Antibiotics: In line with our antibiotics policy, we do not advocate any routine prophylactic use of antibiotics. The use of antibiotics identified as critical for human health are specifically prohibited in our policy. Antibiotics should never be used as a substitute for good animal husbandry.
Pre-slaughter Stunning: We are committed to working with our suppliers to help understand and support the adoption of best practice in pre-slaughter handling and stunning. All bass, bream, halibut, pangasius, trout and salmon supplied into us are required to be stunned through electro and percussive stunning. We continue to support and promote the use of stunning for other species as part of continuous improvement.
Fish feed: As well as farms and hatcheries being certified we also aim to have all of the marine ingredients used in our fish feed certified to the International Fishmeal & Fish Oil Organisation (IFFO) standard, helping to ensure a responsible approach for the production of these ingredients. This will help us ensure the feed used in our aquaculture supply chains meets the same high standards of our wild capture policy.
Welfare outcomes: Following the re-launch of our Fish policy in 2020, all farms supplying key fish species (salmon, trout, bass, bream and pangasius) are now required to report monthly welfare outcome measures which include metrics related to mortality, medicines use, disease prevalence and stocking density. This reporting process will also account for the welfare of cleaner fish where they are used within sites.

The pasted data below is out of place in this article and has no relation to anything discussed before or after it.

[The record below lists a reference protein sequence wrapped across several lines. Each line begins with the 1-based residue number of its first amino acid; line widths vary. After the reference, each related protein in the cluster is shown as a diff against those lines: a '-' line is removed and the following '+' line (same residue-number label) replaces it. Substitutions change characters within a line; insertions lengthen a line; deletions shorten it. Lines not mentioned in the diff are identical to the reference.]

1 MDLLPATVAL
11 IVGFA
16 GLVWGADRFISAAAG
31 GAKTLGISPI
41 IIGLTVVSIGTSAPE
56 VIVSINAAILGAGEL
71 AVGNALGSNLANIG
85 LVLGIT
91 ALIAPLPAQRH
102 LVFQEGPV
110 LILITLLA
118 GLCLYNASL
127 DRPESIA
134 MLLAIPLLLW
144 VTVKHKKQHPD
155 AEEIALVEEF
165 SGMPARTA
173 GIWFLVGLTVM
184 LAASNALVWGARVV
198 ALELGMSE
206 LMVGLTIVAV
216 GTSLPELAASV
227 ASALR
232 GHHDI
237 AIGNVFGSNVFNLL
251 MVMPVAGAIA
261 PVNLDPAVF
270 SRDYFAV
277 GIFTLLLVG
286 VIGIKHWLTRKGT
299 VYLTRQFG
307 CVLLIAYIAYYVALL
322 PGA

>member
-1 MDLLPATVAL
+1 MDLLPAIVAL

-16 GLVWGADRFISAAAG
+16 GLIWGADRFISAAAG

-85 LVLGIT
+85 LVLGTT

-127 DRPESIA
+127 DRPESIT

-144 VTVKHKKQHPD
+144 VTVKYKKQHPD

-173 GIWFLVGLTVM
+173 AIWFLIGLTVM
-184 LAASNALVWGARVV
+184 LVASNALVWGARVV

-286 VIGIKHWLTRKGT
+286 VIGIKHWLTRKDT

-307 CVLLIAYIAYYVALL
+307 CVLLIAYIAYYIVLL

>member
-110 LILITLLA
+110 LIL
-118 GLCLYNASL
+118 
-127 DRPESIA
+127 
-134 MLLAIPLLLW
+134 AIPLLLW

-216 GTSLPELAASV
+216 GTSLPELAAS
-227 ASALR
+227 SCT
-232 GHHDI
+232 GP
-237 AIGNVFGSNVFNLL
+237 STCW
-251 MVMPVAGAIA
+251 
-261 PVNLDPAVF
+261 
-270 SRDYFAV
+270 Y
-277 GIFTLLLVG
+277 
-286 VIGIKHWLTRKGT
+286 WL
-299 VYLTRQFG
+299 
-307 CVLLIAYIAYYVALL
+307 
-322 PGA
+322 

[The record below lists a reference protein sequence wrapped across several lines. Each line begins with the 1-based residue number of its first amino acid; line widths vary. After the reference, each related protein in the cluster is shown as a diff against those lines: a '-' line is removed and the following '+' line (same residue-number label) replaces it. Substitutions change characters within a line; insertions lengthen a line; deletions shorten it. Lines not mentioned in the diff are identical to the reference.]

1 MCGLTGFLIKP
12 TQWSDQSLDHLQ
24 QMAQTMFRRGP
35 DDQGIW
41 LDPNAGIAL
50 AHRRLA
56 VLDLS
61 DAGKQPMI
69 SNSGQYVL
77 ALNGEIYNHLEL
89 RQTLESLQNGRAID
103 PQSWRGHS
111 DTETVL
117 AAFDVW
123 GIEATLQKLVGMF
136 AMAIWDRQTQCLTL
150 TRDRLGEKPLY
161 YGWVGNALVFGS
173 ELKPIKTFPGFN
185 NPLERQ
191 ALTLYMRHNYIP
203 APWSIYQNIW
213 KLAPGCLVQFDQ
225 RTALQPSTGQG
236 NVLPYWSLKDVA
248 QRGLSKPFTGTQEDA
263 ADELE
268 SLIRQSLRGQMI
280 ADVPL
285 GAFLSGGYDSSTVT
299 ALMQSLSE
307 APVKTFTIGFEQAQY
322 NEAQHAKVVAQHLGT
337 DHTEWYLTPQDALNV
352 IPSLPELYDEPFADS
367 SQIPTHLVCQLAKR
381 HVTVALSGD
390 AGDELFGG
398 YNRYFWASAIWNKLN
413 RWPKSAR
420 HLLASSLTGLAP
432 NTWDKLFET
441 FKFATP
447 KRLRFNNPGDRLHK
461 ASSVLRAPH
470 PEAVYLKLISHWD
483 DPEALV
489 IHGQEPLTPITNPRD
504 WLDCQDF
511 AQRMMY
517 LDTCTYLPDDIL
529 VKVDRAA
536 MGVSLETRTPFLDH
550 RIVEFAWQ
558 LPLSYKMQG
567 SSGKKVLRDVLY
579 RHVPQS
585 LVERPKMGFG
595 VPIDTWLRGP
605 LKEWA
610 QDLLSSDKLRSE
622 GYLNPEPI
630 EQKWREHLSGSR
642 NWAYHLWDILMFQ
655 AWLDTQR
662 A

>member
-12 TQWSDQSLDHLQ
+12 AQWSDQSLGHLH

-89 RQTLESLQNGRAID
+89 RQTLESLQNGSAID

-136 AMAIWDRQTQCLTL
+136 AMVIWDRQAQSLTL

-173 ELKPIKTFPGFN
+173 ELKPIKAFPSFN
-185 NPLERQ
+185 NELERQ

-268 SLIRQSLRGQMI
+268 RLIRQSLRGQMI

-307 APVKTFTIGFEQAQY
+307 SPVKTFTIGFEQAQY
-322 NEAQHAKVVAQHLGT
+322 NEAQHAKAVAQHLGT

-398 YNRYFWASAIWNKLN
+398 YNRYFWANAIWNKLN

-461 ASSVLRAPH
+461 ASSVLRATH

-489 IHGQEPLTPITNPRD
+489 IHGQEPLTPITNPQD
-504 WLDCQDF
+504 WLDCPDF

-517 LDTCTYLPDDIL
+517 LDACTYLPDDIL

We care about the eggs we sell, the farms they came from and how the hens that lay them are looked after. That’s why 100% of our eggs are produced on British farms certified to British Lion Quality Standards laid down by the Egg Industry Council and 100% of our eggs are RSPCA Assured.
As of February 2020, 100% of shell eggs going into stores (both branded and own-brand) are from free range hens, and by 2025, 100% of the egg used in our own brand ingredients and processing will also be from hens who do not live in cages.
Since February 2018, we have owned our own egg packing facility (Chippindale Foods) and buy the majority of our shell eggs directly from farmers, along with one other family owned business, who work closely with groups of local farmers in their local area. We have recently invested in egg processing capability and been able to commence supply of liquid egg as an ingredient into our manufacturing operations through our site at Chippindale Foods, which is a key part of our progress towards our cage free ingredient egg commitment.
We monitor key welfare measures for the hens who supply the eggs we all enjoy. These measures include feather scores, keel bone assessment, mortality, antibiotic usage, housing type, litter management and environmental enrichment provided. We also require that all end of lay hens are stunned before slaughter.
We monitor beak trimming in both our broilers and laying hens. Most laying hens in our supplier network are still beak trimmed, and this is always conducted in accordance with industry best practice to ensure minimum impact on the overall beak integrity. Organic foods do not undergo beak trimming, which gives our customers a choice.
We support the aim to farm laying hens with their beaks intact through research, training and consultation with our own farmer groups, including projects studying enrichment materials, breed choice and rearing systems. We are also in contact and discussion with members of the Laying Hen Welfare Forum to share learning where possible.